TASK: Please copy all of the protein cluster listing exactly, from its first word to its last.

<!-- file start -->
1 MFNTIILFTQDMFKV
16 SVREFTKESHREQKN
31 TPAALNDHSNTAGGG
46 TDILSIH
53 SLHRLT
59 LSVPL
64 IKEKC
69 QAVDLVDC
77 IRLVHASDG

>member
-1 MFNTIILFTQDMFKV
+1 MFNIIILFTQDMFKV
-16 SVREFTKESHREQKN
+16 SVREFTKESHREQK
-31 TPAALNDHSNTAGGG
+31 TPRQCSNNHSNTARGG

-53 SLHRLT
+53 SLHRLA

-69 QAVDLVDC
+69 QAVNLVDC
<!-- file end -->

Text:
1 MFNTIILFTQDMFKV
16 SVREFTKESHREQKN
31 TPAALNDHSNTAGGG
46 TDILSIH
53 SLHRLT
59 LSVPL
64 IKEKC
69 QAVDLVDC
77 IRLVHASDG

>member
-1 MFNTIILFTQDMFKV
+1 MFNIIILFTQDMFKV
-16 SVREFTKESHREQKN
+16 SVREFTKESHREQK
-31 TPAALNDHSNTAGGG
+31 TPRQCSNNHSNTARGG

-53 SLHRLT
+53 SLHRLA

-69 QAVDLVDC
+69 QAVNLVDC